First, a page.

Renovations to the AICM continued and on April 11, 1994, a new International Terminal building was ready and operational. It was built by a private contractor according to a co-investment agreement with Airports and Auxiliary Services. In 2001, in order to further improve service to passengers, construction for Module XI started. This Module permitted eight new contact positions in the Airport Terminal, capable of receiving eight regular airplanes, two wide-body, or four narrow-body aircraft.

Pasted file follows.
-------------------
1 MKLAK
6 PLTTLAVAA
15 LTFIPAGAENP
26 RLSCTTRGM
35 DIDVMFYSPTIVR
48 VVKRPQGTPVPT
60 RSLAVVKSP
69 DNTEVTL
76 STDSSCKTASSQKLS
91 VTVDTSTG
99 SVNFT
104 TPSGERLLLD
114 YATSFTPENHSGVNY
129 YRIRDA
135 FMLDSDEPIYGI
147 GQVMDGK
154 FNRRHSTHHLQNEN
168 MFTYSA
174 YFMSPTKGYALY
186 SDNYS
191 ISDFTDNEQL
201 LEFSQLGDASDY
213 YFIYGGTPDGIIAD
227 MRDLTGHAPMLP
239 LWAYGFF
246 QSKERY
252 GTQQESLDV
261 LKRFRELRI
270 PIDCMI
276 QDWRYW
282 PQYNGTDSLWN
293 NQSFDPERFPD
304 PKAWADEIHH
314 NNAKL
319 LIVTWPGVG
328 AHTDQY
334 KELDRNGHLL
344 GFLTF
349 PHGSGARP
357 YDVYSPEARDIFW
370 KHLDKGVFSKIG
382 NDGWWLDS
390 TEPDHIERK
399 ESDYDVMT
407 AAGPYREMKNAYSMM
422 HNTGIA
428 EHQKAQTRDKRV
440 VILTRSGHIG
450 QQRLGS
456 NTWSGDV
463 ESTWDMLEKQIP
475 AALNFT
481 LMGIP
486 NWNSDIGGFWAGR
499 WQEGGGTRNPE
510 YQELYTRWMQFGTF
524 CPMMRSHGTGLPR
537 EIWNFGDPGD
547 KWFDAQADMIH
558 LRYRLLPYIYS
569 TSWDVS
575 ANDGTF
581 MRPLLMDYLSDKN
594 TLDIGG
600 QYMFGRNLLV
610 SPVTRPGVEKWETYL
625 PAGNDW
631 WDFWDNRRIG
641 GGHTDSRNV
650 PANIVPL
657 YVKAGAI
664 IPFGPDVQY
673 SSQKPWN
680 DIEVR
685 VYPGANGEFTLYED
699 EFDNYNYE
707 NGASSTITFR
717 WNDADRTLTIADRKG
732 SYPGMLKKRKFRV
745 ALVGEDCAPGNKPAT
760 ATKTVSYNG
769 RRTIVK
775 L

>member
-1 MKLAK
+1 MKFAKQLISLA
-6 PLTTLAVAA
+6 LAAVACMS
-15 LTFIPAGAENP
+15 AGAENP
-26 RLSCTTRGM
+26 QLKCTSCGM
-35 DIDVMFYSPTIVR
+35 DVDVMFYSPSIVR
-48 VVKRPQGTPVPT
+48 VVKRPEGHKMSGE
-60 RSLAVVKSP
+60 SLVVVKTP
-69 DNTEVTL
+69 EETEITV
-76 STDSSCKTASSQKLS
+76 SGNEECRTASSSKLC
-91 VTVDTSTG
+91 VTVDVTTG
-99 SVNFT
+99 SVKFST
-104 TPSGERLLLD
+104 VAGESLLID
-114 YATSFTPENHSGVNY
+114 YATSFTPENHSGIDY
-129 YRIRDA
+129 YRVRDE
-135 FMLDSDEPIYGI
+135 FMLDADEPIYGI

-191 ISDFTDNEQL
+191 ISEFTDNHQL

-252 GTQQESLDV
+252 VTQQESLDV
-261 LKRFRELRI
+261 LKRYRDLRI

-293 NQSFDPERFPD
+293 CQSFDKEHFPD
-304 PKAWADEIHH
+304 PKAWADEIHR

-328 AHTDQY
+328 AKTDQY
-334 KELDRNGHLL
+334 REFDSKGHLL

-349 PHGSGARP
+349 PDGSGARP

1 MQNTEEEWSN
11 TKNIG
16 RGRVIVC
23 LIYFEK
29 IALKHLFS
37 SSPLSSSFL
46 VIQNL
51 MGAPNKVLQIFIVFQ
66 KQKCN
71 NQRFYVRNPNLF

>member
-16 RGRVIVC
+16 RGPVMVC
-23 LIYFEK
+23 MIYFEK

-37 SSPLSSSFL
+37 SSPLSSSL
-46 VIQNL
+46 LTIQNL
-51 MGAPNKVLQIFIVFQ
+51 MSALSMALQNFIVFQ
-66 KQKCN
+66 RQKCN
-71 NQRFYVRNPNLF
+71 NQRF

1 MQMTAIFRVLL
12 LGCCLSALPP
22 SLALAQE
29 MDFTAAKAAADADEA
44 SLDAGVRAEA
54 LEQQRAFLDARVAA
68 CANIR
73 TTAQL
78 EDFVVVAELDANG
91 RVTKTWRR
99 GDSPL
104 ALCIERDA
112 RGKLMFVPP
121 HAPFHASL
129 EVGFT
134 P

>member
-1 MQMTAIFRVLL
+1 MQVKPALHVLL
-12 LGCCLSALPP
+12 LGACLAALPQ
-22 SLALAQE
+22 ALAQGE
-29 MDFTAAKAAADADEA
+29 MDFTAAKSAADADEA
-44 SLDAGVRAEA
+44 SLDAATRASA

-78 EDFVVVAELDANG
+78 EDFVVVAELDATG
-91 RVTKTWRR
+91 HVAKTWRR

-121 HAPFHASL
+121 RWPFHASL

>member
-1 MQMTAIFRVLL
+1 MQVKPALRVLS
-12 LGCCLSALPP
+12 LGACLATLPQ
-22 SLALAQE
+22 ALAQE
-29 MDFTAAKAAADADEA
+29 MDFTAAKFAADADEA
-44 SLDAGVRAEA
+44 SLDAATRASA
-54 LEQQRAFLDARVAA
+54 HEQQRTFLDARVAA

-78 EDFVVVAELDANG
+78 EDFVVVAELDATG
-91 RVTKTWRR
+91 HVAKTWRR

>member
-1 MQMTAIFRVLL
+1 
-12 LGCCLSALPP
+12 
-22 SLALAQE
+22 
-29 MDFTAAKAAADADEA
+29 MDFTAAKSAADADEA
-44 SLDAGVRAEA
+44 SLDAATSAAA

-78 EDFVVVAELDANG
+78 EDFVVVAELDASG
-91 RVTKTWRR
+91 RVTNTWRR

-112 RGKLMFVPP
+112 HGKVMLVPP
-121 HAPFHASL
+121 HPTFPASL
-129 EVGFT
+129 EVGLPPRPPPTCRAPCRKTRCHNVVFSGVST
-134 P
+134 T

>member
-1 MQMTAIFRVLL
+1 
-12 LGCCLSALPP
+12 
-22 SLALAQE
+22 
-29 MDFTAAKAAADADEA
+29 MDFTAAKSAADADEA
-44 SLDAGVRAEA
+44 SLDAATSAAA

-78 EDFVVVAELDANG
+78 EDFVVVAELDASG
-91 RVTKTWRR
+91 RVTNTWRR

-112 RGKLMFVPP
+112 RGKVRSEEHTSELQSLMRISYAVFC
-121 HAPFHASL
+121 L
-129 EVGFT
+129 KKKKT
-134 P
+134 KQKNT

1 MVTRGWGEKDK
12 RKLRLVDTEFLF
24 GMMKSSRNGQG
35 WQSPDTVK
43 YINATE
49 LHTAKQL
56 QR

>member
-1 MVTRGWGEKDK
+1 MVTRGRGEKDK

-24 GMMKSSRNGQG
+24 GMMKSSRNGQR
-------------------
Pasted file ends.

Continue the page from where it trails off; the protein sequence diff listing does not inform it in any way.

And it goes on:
Because of the increasing traffic, president Vicente Fox announced the construction of a new, larger airport on 5,000 ha (12,000 acres) in the municipalities of Texcoco and San Salvador Atenco, but when local violent protests took place in 2002, the new airport was cancelled. Instead, to respond to the growing demand and aiming to position the AICM as one of the greatest in terms of quality, services, security, and operational functionality, on May 30, 2003, the Federal Government announced an update: an extension to the air terminal in order to widen its service capacity from 20 million to 32 million passengers a year. This program was part of the Metropolitan Airport System, promoted by the Federal Administration. The Communications and Transportation Ministry (SCT), Aeropuertos y Servicios Auxiliares (ASA) and AICM performed expansion and remodeling work on Terminal 1, over a surface area of 90,000 square metres (970,000 sq ft); 48,000 of which were new construction and 42,000 of which were remodeled. The renovations include new airline counters, commercial spaces and an elevator for people with disabilities, which improved the flow of passengers with domestic destinations.